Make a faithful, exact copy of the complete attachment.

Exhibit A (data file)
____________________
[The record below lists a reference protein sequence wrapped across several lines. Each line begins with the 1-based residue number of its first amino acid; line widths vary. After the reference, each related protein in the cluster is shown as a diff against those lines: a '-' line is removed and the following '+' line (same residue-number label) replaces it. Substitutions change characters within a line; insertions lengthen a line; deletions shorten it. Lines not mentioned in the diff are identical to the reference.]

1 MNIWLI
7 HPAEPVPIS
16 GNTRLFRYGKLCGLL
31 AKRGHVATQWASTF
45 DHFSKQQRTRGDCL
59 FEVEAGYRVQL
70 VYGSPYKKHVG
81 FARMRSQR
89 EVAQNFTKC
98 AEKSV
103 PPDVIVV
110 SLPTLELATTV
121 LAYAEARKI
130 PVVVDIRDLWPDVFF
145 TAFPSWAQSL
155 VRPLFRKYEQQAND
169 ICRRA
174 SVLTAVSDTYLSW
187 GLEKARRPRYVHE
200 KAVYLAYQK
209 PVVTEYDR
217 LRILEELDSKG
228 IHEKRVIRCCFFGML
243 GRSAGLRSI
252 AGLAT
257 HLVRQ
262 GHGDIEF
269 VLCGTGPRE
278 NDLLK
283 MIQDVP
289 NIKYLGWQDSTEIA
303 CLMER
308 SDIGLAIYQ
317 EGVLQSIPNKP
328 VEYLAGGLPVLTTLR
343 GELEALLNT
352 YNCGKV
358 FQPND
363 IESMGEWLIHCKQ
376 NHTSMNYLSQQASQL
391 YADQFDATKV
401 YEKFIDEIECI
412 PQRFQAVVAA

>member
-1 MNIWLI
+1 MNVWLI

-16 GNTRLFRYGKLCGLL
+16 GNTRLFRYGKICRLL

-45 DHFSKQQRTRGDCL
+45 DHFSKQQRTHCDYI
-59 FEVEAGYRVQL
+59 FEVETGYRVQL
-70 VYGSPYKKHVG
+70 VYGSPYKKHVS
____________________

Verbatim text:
[The record below lists a reference protein sequence wrapped across several lines. Each line begins with the 1-based residue number of its first amino acid; line widths vary. After the reference, each related protein in the cluster is shown as a diff against those lines: a '-' line is removed and the following '+' line (same residue-number label) replaces it. Substitutions change characters within a line; insertions lengthen a line; deletions shorten it. Lines not mentioned in the diff are identical to the reference.]

1 MNIWLI
7 HPAEPVPIS
16 GNTRLFRYGKLCGLL
31 AKRGHVATQWASTF
45 DHFSKQQRTRGDCL
59 FEVEAGYRVQL
70 VYGSPYKKHVG
81 FARMRSQR
89 EVAQNFTKC
98 AEKSV
103 PPDVIVV
110 SLPTLELATTV
121 LAYAEARKI
130 PVVVDIRDLWPDVFF
145 TAFPSWAQSL
155 VRPLFRKYEQQAND
169 ICRRA
174 SVLTAVSDTYLSW
187 GLEKARRPRYVHE
200 KAVYLAYQK
209 PVVTEYDR
217 LRILEELDSKG
228 IHEKRVIRCCFFGML
243 GRSAGLRSI
252 AGLAT
257 HLVRQ
262 GHGDIEF
269 VLCGTGPRE
278 NDLLK
283 MIQDVP
289 NIKYLGWQDSTEIA
303 CLMER
308 SDIGLAIYQ
317 EGVLQSIPNKP
328 VEYLAGGLPVLTTLR
343 GELEALLNT
352 YNCGKV
358 FQPND
363 IESMGEWLIHCKQ
376 NHTSMNYLSQQASQL
391 YADQFDATKV
401 YEKFIDEIECI
412 PQRFQAVVAA

>member
-1 MNIWLI
+1 MNVWLI

-16 GNTRLFRYGKLCGLL
+16 GNTRLFRYGKICRLL

-45 DHFSKQQRTRGDCL
+45 DHFSKQQRTHCDYI
-59 FEVEAGYRVQL
+59 FEVETGYRVQL
-70 VYGSPYKKHVG
+70 VYGSPYKKHVS